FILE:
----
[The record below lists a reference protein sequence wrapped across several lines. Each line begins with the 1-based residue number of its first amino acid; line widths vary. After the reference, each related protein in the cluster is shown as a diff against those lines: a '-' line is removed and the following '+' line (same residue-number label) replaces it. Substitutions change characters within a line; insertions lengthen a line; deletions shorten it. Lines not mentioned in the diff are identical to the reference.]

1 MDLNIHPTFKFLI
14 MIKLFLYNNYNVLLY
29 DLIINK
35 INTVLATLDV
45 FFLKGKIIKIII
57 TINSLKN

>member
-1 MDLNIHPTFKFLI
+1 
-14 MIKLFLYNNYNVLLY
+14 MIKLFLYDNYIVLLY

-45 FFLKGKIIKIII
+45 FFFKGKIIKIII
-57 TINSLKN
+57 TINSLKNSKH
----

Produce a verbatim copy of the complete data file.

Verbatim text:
[The record below lists a reference protein sequence wrapped across several lines. Each line begins with the 1-based residue number of its first amino acid; line widths vary. After the reference, each related protein in the cluster is shown as a diff against those lines: a '-' line is removed and the following '+' line (same residue-number label) replaces it. Substitutions change characters within a line; insertions lengthen a line; deletions shorten it. Lines not mentioned in the diff are identical to the reference.]

1 MDLNIHPTFKFLI
14 MIKLFLYNNYNVLLY
29 DLIINK
35 INTVLATLDV
45 FFLKGKIIKIII
57 TINSLKN

>member
-1 MDLNIHPTFKFLI
+1 
-14 MIKLFLYNNYNVLLY
+14 MIKLFLYDNYIVLLY

-45 FFLKGKIIKIII
+45 FFFKGKIIKIII
-57 TINSLKN
+57 TINSLKNSKH